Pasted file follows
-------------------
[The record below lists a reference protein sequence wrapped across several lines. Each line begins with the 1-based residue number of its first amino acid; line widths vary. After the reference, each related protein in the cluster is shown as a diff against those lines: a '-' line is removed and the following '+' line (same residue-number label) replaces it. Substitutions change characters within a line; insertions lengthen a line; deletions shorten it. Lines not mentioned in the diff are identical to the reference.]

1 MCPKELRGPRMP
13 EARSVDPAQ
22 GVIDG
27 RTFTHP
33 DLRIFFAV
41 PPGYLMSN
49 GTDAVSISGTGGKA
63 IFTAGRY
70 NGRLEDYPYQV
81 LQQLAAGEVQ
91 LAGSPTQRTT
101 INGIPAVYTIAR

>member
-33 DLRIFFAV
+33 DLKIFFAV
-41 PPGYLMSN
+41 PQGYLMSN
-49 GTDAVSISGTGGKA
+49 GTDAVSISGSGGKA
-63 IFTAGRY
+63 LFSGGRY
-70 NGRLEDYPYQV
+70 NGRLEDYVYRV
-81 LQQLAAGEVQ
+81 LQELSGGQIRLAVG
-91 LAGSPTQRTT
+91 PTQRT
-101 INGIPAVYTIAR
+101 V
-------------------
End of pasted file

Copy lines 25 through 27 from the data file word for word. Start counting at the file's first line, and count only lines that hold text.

-81 LQQLAAGEVQ
+81 LQELSGGQIRLAVG
-91 LAGSPTQRTT